When my boys learned how to drive, so many of my friends with young children asked, “Aren’t you terrified they're going to go off and do something wild?” (How I wished I could make that face where one eyebrow jumps to the top of my forehead and the other stays normal.)
“Really? They haven’t done a ridiculously stupid thing their whole life. Why would they start now just because they can drive? I trust them.”
Trust doesn’t start when your kids pull out of the driveway at sixteen. It starts the first time you ask your child to do or not do something, and you meet them at the destination of their decision. Trust starts small and says, “You can believe me.”
We say: “I’ll be right here when you wake up from your nap,” as you lay their soft downy head in the crib. They think: “Will you be here?” We answer that question when they wake from their nap and snuggle their chubby little body in our arms.
We say: “You may not shout at me. You will go to your room until you find your talking voice.” They think: “Are you going to make me stay in here until then?” Yes, they stay in their room throughout the full-blown meltdown.
We say: “Your new school is wonderful. I went and looked all around. I met your teacher and she is amazing! I can’t wait to hear about all the fun you will have had when you get home today!” They think: “I’ve never been here before. Is this place ok?” They burst into your arms gushing with details and you smile. “I told you it was going to be great. You can trust me.”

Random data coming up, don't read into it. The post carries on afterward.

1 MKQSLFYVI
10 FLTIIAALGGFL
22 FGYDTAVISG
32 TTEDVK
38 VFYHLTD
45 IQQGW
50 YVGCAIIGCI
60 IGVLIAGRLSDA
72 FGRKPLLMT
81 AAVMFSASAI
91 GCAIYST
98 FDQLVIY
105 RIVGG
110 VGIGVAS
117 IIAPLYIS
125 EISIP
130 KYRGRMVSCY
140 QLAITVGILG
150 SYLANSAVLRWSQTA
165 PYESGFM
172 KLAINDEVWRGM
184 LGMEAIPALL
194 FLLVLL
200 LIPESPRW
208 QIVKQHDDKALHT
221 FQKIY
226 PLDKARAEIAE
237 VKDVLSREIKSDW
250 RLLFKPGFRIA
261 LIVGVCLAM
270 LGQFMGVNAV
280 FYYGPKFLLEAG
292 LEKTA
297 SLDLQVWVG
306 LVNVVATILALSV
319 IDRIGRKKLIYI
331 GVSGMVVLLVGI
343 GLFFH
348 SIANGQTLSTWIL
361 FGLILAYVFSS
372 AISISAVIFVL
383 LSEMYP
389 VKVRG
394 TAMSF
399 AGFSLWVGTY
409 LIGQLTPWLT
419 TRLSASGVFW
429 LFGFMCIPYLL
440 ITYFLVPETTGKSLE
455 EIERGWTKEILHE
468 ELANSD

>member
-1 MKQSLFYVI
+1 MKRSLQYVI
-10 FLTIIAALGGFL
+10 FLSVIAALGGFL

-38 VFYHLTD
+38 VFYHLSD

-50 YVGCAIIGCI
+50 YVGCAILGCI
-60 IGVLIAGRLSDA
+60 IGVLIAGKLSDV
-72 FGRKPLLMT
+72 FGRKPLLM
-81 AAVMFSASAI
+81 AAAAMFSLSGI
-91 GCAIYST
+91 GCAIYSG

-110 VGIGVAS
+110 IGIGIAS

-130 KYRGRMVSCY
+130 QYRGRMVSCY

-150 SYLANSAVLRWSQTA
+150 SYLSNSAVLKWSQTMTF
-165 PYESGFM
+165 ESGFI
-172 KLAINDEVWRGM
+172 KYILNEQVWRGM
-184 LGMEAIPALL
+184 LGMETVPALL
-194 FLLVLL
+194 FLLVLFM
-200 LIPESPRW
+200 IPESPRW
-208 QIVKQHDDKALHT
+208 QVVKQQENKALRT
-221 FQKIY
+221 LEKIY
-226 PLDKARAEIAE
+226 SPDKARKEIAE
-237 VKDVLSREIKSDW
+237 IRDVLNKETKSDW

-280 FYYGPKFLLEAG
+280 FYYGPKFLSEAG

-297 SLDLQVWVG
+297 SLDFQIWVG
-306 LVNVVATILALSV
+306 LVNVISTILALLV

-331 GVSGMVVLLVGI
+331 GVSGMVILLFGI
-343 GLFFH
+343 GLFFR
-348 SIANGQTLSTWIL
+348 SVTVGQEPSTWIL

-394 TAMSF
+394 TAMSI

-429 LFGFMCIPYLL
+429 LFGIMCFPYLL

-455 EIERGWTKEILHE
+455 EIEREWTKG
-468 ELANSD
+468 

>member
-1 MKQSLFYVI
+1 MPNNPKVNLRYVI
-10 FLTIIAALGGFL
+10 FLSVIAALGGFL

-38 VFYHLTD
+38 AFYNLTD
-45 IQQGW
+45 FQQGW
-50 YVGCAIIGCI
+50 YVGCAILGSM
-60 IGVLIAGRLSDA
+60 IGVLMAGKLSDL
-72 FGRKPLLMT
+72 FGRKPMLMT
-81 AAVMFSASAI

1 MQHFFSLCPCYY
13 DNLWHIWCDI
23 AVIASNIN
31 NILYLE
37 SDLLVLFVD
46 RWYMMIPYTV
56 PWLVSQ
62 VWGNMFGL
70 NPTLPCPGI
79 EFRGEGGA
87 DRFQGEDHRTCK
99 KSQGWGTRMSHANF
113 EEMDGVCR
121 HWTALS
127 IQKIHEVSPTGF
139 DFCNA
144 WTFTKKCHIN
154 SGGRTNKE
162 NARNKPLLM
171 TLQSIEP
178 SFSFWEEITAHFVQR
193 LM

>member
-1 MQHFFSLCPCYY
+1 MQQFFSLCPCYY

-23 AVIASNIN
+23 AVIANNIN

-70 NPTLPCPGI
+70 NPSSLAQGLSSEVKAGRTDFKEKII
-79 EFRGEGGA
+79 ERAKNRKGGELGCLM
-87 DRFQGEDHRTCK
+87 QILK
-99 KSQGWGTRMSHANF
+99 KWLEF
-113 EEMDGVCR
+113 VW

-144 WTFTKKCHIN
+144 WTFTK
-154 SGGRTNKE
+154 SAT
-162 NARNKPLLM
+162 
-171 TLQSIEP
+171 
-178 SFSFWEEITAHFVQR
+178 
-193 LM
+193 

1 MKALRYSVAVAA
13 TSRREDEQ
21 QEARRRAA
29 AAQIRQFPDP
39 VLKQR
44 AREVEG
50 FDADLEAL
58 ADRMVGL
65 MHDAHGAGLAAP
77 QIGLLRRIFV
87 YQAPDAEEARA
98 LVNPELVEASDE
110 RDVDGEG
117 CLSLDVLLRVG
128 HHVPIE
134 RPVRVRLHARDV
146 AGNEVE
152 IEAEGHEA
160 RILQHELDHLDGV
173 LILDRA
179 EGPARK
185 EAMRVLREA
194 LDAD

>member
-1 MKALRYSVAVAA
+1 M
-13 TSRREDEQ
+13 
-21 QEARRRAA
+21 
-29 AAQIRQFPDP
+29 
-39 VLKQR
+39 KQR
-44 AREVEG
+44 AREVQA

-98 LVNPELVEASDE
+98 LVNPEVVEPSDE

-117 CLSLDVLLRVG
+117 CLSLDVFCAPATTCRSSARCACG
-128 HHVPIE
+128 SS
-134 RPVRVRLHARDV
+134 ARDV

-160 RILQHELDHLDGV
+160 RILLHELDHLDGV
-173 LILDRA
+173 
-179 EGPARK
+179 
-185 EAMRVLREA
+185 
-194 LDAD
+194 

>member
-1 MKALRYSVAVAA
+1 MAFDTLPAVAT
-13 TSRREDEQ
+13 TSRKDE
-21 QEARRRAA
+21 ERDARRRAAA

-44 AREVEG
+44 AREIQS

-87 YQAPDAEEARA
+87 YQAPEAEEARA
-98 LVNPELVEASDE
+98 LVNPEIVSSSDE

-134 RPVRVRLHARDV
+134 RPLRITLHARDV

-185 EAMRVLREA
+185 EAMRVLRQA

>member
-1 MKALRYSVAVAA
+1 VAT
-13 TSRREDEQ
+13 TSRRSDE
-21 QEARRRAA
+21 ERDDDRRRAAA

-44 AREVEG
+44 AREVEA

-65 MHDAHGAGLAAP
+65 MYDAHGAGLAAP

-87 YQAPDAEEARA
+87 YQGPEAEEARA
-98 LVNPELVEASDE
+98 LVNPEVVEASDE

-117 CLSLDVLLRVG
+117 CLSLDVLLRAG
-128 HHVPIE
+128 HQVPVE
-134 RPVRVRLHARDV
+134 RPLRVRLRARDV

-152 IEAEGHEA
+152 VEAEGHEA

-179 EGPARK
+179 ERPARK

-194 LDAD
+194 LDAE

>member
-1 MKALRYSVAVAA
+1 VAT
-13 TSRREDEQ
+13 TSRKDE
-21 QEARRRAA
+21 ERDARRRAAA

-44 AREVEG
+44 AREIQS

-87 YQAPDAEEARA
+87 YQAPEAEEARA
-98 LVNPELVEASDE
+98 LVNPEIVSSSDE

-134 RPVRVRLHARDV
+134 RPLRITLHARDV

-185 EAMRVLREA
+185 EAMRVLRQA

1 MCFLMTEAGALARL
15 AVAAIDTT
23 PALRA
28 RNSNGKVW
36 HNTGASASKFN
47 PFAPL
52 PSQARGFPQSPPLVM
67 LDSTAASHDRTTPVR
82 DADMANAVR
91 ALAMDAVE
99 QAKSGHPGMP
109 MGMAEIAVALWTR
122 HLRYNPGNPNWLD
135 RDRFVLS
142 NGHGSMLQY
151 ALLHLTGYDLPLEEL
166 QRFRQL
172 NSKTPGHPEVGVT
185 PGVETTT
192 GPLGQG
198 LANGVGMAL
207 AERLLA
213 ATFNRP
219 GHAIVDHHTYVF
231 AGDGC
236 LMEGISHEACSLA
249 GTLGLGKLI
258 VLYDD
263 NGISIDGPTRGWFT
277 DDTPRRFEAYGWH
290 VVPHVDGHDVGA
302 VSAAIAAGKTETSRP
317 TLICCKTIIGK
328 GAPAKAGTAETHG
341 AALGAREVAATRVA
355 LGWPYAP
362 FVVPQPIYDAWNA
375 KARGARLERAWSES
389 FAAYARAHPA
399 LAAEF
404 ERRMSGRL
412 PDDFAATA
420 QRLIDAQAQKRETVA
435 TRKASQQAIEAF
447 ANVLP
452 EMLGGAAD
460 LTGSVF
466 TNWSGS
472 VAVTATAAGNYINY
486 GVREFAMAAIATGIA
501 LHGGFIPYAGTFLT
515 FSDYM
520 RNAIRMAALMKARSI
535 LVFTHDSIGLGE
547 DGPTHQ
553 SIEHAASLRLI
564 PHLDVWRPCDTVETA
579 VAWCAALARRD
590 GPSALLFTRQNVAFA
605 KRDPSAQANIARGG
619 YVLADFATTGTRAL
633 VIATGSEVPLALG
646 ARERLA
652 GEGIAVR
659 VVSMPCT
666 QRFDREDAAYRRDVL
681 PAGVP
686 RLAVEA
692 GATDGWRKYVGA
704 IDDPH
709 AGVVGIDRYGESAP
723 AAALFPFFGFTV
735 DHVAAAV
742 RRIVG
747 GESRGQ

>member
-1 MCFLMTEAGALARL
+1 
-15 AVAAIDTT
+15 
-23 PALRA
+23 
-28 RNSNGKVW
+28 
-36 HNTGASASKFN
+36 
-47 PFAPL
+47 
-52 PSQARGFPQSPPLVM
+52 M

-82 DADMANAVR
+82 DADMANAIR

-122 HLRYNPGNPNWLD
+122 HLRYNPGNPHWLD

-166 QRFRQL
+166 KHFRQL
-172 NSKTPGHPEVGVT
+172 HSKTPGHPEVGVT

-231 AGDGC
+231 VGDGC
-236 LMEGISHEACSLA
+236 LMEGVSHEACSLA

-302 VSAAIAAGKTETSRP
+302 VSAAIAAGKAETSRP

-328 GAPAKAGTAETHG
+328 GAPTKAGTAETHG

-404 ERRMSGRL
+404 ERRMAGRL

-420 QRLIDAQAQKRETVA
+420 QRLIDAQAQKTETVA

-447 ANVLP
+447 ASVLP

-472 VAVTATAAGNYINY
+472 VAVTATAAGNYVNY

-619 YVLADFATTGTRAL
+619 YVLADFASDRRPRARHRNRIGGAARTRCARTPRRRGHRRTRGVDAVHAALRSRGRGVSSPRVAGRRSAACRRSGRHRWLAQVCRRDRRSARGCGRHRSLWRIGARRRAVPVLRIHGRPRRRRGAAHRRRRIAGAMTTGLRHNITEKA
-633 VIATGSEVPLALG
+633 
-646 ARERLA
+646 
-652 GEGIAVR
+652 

Trust starts and ends with believing that what is said is going to happen. It begins in the little things that don’t have great consequences, but bears rich fruit years later when the stakes get raised.
When we say: “You can call me at any time to come pick you up with no questions asked.” They think, “I have options. I’m safe. No matter what, I can call home.”
When we say: “Be home at 11:00 with the car.” They think: “I need to be home on time so I can keep driving."
When we say: “I love you. You are one of the most amazing gifts God has ever given me.” They think: “I am loved. I am a treasure. I can grow and explore and wonder and ask and fail. And still, I am loved. I am a treasure.”